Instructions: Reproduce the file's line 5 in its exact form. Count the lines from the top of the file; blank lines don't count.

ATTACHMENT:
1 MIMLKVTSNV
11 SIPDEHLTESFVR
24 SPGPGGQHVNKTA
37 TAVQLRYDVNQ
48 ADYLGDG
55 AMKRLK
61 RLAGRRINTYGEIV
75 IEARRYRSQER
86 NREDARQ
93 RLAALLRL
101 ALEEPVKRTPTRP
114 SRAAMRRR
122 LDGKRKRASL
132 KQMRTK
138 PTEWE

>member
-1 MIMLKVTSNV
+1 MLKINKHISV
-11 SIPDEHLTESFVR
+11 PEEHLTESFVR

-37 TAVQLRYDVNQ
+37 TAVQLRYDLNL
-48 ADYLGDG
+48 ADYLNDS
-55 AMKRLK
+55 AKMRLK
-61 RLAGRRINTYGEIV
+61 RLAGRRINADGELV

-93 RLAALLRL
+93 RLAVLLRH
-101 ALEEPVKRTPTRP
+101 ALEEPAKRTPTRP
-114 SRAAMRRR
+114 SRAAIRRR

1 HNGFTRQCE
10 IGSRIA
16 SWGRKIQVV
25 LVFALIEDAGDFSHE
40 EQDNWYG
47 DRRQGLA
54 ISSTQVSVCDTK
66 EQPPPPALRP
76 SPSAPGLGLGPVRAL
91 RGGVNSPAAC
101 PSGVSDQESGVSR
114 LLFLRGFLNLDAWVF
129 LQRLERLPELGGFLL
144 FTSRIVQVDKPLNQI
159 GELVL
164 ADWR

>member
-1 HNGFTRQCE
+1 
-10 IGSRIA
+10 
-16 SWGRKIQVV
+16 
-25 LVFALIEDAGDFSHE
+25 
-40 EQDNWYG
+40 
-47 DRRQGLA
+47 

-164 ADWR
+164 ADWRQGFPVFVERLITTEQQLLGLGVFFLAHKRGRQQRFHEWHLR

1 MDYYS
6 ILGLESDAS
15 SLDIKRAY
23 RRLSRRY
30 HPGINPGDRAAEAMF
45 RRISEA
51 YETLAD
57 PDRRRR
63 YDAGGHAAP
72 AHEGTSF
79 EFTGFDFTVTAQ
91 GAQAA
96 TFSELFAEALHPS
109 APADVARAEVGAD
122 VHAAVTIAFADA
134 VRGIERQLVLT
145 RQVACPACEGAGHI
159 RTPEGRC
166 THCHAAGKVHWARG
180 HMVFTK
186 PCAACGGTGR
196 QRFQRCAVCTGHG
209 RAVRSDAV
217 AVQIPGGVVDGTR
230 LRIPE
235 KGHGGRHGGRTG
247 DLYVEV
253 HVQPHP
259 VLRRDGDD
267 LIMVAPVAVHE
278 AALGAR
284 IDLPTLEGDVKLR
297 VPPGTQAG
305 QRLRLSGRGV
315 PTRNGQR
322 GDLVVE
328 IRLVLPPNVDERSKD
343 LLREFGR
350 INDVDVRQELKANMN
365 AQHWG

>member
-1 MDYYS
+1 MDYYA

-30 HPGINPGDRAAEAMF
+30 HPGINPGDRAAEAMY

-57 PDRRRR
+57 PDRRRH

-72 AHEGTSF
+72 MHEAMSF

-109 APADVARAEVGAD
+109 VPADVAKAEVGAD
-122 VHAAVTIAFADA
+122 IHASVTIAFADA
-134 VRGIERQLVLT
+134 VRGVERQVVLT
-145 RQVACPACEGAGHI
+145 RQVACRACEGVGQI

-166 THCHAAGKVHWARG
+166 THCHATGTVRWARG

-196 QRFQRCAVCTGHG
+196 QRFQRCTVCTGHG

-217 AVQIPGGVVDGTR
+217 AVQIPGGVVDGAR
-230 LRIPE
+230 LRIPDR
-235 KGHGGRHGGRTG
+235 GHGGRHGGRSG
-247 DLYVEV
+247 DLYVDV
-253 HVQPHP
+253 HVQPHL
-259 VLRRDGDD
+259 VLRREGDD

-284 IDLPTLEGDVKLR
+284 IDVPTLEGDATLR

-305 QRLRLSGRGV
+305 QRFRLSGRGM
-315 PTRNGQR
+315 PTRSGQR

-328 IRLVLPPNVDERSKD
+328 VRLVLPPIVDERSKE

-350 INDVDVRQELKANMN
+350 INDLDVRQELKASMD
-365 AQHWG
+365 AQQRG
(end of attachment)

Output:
48 ADYLGDG